What exactly is inflation? Why is it going up? And most importantly, how will this affect me?

Inflation is making headlines everywhere, particularly in recent months, where the Office of National Statistics reported inflation had increased from 9.4% in June to 10.1% in July.

So the questions many of us have are what exactly is it? Why is it going up? And most importantly, how will this affect me?

What is inflation?

Inflation is the rate at which the general level of prices for goods and services is rising and, consequently, the purchasing power of currency is falling. Central banks attempt to stop severe inflation, along with severe deflation, in an effort to keep the excessive growth of prices in check.

Inflation can be caused by an increase in the money supply, a rise in government spending, or a decrease in taxes.

In the short run, inflation is often caused by an increase in aggregate demand (AD). When AD increases, so do prices. The main reason AD increases are that the government is spending more money than it is taking in through taxes. This is called fiscal expansion. When the government spends more money, people have more money to spend, and businesses have more money to invest. The result is that prices go up.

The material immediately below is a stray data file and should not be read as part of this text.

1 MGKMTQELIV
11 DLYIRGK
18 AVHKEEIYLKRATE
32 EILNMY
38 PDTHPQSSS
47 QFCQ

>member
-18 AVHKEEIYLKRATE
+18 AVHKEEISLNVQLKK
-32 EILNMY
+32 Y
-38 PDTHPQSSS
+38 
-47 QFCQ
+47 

In the long run, inflation is often caused by an increase in the money supply. When the money supply increases, so do prices. The main reason the money supply increases is the central bank creating more money, which results in rising prices.

Why is inflation increasing now?

The conflict between Russia and Ukraine has been a huge factor behind the cost of living crisis, coupled with the upheaval of COVID, and a freezing winter and scorching summer which has caused periods of frost and drought. This contributed to supply chain issues, resulting in the fuel shortage earlier in the year and soaring commodity costs. All of these factors have created what Forbes describes as "the perfect storm".

How will it impact people?

Inflation will impact people in different ways. Some will benefit from inflation, while others will be hurt by it. Those who benefit from inflation are typically debtors. This is because when prices rise, the value of their debt decreases as they can repay their debt with cheaper British pounds. In addition, savers will be hurt by inflation because the purchasing power of their savings will decrease.

The Bank of England's Financial Stability Report warned those with high levels of debt will find themselves 'most exposed' to further price rises of essential goods such as food and energy. This will only worsen if costs continue to climb quicker than expected or it becomes more difficult to borrow.


Overall, inflation can be a mixed bag. It can help some people while hurting others. The escalating prices are triggering changes in behaviour for many people and businesses, subsequently causing a lot of fear and uncertainty.

If you are experiencing debt from a personal or business perspective, we are able to help. Bankruptcy isn't always the only option; there are a number of solutions, such as an Individual Voluntary Arrangement or Debt Relief Order, which can be put in place first. However, it is essential to act now. So if you would like to discuss this further, please do get in touch with the team at enquiries@frostbr.co.uk.

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